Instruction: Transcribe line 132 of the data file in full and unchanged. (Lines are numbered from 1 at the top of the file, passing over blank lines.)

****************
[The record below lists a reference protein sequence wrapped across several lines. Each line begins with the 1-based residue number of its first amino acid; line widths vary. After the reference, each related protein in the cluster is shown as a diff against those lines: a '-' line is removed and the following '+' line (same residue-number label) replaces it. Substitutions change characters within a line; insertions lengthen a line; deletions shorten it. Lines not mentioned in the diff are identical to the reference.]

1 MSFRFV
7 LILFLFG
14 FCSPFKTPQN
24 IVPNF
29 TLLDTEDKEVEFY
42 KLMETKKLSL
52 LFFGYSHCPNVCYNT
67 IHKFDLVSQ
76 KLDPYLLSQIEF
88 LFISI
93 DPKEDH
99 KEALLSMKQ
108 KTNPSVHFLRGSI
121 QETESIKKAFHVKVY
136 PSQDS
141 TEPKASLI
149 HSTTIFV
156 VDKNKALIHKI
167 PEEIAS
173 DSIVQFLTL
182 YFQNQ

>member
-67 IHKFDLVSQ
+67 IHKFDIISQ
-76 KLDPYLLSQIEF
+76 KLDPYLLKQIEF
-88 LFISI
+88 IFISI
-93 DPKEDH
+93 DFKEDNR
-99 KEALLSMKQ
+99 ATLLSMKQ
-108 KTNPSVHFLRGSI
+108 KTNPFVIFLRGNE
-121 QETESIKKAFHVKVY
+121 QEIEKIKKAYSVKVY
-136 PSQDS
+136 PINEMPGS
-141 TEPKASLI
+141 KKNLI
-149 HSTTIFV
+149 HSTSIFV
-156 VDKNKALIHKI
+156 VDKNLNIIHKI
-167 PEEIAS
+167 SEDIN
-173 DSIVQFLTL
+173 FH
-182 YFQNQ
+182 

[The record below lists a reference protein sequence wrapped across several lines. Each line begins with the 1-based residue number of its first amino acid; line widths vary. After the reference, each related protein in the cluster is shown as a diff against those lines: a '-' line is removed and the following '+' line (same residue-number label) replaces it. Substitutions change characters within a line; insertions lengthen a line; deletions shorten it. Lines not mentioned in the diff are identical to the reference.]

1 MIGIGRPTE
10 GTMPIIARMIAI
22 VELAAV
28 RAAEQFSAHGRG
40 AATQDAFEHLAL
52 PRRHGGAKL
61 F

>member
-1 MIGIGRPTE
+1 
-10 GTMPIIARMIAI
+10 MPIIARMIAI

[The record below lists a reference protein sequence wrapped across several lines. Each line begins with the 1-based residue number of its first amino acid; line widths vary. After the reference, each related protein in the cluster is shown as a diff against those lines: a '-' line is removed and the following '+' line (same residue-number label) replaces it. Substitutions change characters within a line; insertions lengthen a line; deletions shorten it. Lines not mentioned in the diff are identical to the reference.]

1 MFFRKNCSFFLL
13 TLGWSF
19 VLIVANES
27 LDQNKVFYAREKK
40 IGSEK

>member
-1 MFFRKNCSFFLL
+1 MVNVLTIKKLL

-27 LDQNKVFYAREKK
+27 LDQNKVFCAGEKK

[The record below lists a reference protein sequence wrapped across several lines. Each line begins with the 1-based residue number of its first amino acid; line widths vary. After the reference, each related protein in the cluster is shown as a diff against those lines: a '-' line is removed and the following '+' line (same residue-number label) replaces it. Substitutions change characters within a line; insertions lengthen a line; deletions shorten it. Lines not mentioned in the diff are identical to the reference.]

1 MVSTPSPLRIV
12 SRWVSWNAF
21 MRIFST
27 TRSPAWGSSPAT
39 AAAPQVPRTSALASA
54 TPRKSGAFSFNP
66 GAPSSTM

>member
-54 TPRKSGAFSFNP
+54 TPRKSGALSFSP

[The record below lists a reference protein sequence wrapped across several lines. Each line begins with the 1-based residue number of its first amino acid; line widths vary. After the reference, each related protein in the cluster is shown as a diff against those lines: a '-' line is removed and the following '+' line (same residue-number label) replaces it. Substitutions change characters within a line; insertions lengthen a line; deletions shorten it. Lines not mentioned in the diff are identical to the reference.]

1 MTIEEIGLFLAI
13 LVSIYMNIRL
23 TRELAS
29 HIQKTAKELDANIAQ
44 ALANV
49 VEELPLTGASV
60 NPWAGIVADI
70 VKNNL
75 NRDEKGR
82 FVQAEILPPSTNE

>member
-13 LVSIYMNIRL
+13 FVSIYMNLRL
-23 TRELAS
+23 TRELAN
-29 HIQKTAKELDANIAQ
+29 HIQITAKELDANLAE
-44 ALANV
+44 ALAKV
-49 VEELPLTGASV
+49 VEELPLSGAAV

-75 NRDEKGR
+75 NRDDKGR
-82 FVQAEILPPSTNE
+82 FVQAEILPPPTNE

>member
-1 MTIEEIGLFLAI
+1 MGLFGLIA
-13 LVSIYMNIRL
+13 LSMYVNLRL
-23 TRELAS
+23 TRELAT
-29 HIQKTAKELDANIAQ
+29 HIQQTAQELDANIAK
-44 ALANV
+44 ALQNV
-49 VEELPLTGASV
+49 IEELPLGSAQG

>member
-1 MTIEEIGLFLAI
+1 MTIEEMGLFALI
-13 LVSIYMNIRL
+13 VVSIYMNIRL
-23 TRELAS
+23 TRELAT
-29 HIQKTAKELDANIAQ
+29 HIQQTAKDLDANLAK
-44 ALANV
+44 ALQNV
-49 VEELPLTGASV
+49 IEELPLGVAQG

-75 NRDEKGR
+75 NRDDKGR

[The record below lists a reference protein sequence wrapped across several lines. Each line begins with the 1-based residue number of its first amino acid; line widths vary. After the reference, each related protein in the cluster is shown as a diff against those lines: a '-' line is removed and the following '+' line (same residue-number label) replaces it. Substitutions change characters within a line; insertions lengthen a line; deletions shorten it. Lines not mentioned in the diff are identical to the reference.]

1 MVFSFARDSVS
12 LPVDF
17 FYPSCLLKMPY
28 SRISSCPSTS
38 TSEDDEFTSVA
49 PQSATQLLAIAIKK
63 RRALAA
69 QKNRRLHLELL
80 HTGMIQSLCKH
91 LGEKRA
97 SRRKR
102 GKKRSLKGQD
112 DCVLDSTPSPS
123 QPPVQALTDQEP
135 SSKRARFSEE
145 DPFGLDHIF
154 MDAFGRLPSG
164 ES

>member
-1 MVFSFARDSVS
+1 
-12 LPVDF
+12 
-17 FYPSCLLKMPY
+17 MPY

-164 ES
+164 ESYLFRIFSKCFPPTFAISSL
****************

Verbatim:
+23 TRELAT